Wednesday, October 24, 2012

Benjamin Anastas Make-Up Work

Select a piece from Todd Slaughter's American Primitives and discuss how it might suggest some of the principles of Emerson or Anastas. Remember to extend the conversation, by making your own observations.  200 words minimum

Thursday, October 18, 2012

Writing Fiction Update

As you all know, Tuesday marks the beginning of our next round. Group One will distribute on that day and we will go over the stories and give back our fully-developed notes and letters to the authors on that day. (Sound here of a throat being cleared) Won't we?

Also, I would like for you to have read and be ready to discuss (or have a quiz on) the following pieces:

On experimental prose or micro fictions:
Michael Martone's Contributor's Note
Review of Michael Martone's Project: Four for a Quarter.
The Russel Edson pieces here:  (All)

Also, please read (all of these titles can be found in the above link.
A Rose for Emily by William Faulkner
A Clean, Well-lighted Place by Ernest Hemingway
There Will Come Soft Rains by Ray Bradbury

Wednesday, October 10, 2012

Types of Meter

n poetry, a foot is a measure used when two or more beats get together in a recognizable pattern. Here are some of the most common:
  • Iamb: one-two
  • Trochee: one-two
  • Anapest: one-two-three
  • Dactyl: one-two-three
  • Spondee: one-two
There's a little poem I learned to remember the first four:
The iamb saunters through my book
Trochees rush and tumble
While the anapest runs like a hurrying brook
Dactyls are stately and classical
It takes a little more work to use a spondee, since you have to choose words that can't be unaccented in a line. For example, the phrase "dead weight," which generally can't be shortcutted to deadweight or deadweight but will be read dead... weight.


The one everyone knows the name of is Iambic Pentameter. Since "penta" means "five," this means "a line with five iambic feet." William Shakespeare was known for using this one in English free verse, which means the rhythm stayed pretty steady but there were few to no specific rhymes. Bear in mind, too, that just because you set out to write Iambic Pentameter (or any other meter) doesn't mean that you have to use an iamb as every single foot. Shakespeare certainly didn't! You can substitute a trochee at times, or a spondee for emphasis; you might even add some syllables to make one of the longer feet. The number of stressed beats per line, and the major pattern staying iambic, that's what makes Iambic Pentameter. But what you're aiming for is a line that sounds as if someone were actually talking - nothing forced or unnatural about it. That's what's really great about Iambic Pentameter: It sounds a lot like just regular ol' English. Now, as far as other meters: Just pick the number of feet you want. There are names for each (Tetrameter - four; Hexameter - six), but you don't need to worry about the names too much. Now, as far as common usage, a couple good ones are:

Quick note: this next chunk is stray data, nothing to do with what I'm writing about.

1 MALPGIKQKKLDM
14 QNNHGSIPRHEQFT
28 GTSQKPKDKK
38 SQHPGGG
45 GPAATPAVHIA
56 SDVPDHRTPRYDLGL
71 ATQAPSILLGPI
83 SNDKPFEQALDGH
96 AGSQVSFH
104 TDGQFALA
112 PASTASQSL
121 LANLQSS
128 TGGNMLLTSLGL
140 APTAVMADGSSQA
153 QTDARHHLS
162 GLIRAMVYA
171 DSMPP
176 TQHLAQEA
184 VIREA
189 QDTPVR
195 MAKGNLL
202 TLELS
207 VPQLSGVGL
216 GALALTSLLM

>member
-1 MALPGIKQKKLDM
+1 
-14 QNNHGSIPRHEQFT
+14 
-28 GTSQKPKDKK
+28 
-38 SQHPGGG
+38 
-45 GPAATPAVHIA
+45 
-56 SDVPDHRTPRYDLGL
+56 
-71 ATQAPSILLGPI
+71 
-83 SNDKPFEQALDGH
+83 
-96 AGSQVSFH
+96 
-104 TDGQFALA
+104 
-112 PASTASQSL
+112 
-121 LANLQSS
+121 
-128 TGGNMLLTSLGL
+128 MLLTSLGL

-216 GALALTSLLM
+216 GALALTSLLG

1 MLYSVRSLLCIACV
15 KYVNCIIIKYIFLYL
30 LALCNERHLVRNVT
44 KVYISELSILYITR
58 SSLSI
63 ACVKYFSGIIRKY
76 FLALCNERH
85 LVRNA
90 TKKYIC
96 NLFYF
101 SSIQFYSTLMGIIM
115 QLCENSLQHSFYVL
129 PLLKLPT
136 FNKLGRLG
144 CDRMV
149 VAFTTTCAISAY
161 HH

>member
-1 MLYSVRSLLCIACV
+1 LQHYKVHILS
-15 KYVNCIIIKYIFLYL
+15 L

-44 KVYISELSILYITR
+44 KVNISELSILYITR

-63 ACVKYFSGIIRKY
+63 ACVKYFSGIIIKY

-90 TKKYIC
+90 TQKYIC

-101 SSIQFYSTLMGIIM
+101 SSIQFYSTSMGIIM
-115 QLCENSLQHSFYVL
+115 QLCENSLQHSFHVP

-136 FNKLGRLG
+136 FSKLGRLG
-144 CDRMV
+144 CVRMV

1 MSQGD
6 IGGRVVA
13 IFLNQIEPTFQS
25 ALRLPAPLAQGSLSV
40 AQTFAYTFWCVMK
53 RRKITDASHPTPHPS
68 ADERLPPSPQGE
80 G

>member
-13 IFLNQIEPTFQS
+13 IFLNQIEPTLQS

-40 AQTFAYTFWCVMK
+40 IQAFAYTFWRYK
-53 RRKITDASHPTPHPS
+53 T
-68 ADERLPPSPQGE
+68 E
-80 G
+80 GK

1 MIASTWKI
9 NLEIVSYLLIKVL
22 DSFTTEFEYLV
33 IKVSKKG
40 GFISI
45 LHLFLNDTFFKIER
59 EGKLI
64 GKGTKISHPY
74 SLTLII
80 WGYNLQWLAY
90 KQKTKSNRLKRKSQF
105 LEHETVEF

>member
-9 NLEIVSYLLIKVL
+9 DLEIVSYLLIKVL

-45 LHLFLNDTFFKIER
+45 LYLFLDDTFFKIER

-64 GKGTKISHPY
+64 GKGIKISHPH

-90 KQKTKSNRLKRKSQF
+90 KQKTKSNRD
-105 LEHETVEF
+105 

• Four feet per line
  • Four feet the first line, three feet the next line
    • This one forms the basis of many hymns
  • Six feet per line
  • Six feet the first line, five feet the next line

Tuesday, October 9, 2012

Contemporary Lit. Dates Clarified

1. Your formal poem assignment will now be due on Tuesday 10/16 and your Emerson project (see below) will be due on the 23rd.   Look over these forms:  sestina, sonnet, and villanelle, and begin to decide which you will imitate (and discuss in a 300 word minimum formal letter to your readers).  We will look over some examples for both components of this assignment.

2. EMERSON PROJECT: (Due 10/23) Using the writings of Emerson. Write a letter to the editor of an imaginary newspaper as an invented character responding to the work directly or the way the notions behind it or Rand (or I can even allow for Thoreau, if you’d like) are working for or against “you” (as your character). We’ll flesh out this idea more in class, but plan on a 500 word minimum where your “character” tells a bit about him/herself and how the ideas in one of those works or in other more recent writings have impacted him/her.  If you’re using another speech or text, make sure you provide the original or a source for it. Then, you will be inventing a second character, one with a very different or contrasting, even opposing viewpoint, to respond to your original character. (250 words or more) Have fun with this. Name your newspaper, your town, really try to imagine these lives. For inspiration, consider Lynch’s  Interview Project: